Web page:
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Habitat Fragmentation Effects on Birds in Grasslands and Wetlands: A Critique of Our Knowledge

Douglas H. Johnson

Abstract: Habitat fragmentation exacerbates the problem of habitat loss for grassland and wetland birds. Remaining patches of grasslands and wetlands may be too small, too isolated, and too influenced by edge effects to maintain viable populations of some breeding birds. Knowledge of the effects of fragmentation on bird populations is critically important for decisions about reserve design, grassland and wetland management, and implementation of cropland set-aside programs that benefit wildlife. In my review of research that has been conducted on habitat fragmentation, I found at least five common problems in the methodology used. The results of many studies are compromised by these problems: passive sampling (sampling larger areas in larger patches), confounding effects of habitat heterogeneity, consequences of inappropriate pooling of data from different species, artifacts associated with artificial nest data, and definition of actual habitat patches. As expected, some large-bodied birds with large territorial requirements, such as the northern harrier (Circus cyaneus), appear area sensitive. In addition, some small species of grassland birds favor patches of habitat far in excess of their territory size, including the Savannah (Passerculus sandwichensis), grasshopper (Ammodramus savannarum) and Henslow's (A. henslowii) sparrows, and the bobolink (Dolichonyx oryzivorus). Other species may be area sensitive as well, but the data are ambiguous. Area sensitivity among wetland birds remains unknown since virtually no studies have been based on solid methodologies. We need further research on grassland bird response to habitat that distinguishes supportable conclusions from those that may be artifactual.

Key Words: birds, fragmentation, grasslands, habitat, wetlands, wildlife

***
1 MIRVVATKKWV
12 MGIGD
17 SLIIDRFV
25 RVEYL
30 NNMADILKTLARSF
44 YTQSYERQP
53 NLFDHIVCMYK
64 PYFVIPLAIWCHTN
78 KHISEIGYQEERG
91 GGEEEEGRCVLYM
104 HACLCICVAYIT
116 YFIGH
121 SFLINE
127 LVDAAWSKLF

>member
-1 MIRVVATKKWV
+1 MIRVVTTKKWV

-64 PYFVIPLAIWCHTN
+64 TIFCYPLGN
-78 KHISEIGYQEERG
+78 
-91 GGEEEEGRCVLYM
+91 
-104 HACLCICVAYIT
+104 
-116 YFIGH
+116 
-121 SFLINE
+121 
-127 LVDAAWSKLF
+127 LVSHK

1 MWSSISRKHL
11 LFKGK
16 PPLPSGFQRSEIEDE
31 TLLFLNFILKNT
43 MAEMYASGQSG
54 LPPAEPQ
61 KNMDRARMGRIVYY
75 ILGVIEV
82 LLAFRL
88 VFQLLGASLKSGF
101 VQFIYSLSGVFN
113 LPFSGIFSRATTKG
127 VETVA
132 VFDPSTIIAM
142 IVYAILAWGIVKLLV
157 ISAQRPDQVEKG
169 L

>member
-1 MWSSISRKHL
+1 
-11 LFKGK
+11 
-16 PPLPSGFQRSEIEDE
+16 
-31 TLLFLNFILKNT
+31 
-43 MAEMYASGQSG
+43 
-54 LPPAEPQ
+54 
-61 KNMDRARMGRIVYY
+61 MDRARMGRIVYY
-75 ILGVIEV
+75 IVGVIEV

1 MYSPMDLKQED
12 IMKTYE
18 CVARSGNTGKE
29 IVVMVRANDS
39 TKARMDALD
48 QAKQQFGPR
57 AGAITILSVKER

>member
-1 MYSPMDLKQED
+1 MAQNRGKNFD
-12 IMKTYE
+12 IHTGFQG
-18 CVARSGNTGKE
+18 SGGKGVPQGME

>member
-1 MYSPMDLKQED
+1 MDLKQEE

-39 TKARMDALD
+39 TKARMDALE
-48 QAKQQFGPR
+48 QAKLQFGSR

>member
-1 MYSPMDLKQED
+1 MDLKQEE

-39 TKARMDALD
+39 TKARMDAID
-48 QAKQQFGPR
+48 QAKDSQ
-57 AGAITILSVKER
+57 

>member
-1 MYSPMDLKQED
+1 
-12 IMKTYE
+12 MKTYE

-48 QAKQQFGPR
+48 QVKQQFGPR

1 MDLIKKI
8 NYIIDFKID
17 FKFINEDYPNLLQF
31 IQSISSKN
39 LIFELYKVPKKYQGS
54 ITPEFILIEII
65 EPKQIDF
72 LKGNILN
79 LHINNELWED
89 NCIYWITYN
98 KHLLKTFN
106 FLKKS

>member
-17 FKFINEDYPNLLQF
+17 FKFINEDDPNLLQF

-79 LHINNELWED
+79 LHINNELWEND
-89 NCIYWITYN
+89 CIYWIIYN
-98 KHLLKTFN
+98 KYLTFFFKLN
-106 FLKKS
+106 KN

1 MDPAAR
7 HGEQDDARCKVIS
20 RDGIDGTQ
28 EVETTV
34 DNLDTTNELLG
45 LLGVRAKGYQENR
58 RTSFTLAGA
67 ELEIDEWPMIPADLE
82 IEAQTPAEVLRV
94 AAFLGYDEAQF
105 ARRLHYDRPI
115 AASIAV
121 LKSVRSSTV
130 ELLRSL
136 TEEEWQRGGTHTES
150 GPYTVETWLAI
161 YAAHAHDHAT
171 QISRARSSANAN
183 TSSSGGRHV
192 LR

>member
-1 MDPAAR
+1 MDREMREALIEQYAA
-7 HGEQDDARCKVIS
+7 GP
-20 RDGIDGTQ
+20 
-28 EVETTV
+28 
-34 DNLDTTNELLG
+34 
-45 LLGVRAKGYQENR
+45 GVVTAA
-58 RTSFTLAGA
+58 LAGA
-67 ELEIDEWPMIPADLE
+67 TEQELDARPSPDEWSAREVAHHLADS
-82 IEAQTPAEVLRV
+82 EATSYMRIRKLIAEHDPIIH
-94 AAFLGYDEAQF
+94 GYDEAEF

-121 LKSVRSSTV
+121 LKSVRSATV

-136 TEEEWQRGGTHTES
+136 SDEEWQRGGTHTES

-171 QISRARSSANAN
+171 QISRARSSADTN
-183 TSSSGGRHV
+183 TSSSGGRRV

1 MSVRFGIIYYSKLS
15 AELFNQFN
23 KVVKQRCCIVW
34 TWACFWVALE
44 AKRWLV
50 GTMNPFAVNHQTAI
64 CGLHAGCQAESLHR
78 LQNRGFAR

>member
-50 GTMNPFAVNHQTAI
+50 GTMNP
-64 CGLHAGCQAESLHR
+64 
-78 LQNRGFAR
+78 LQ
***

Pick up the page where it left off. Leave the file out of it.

Table of Contents

Tables and Figures


Habitat fragmentation involves the division of large, contiguous areas of habitat into smaller patches isolated from one another. Habitat fragmentation is a major concern in conservation biology since it has implications for reserve design (e.g., Diamond and May 1976; Wilcox and Murphy 1985), as well as for understanding species-area relationships (e.g., Temple and Wilcox 1986), island biogeography theory (Galli et al. 1976; Wiens 1994), and related ecological issues (Saunders et al. 1991). A key hypothesis is that a reduction in the area of a habitat patch can decrease its suitability for animals to a disproportionately greater degree than the actual reduction in area. It is obvious that the numbers of a species are likely to decline if its habitat is reduced; fragmentation effects imply that the value of the remaining habitat also is diminished.

Three types of fragmentation effects have been distinguished: patch-size effects, edge effects, and isolation effects (e.g., Faaborg et al. 1993; Johnson and Winter 1999). Patch-size effects are those that result from differential use or reproductive success associated with habitat patches of different sizes. Some of the patch-size effects may be induced by edge effects—phenomena such as avoidance, pairing success, predation, interspecific competition, prey availability, or brood parasitism by brown-headed cowbirds (Molothrus ater)—that may be different near the edge of a habitat edge in the interior of a patch (e.g., Faaborg et al. 1993; Winter and Faaborg 1999). Finally, isolation from similar habitat can influence use of a particular habitat patch because of reduced dispersal opportunities. Each of these factors—patch size, edge effects, and isolation—can affect the occurrence, density, or reproductive success of animals in a habitat patch.

Concerns about habitat fragmentation first arose with respect to temperate forests. Fragments of forest were viewed as habitat "islands" surrounded by "seas" of habitats unsuitable for forest species. A number of investigators conducted studies of forest bird communities and identified area-sensitive species, those that were disproportionately uncommon in smaller patches of habitat (e.g., Bond 1957; Robbins et al. 1989). However, the "dogma" of fragmentation effects on birds derives mostly from theory, especially that associated with island biogeography, and less from field investigations, the majority of which have been conducted in temperate forests (Wiens 1994). Yet, drawing analogies between islands surrounded by oceans, for example, and forest patches surrounded by cropland may not be warranted, because the landscape matrix of crops is far less inhospitable than are expanses of ocean (Andrén 1994; Wiens 1994).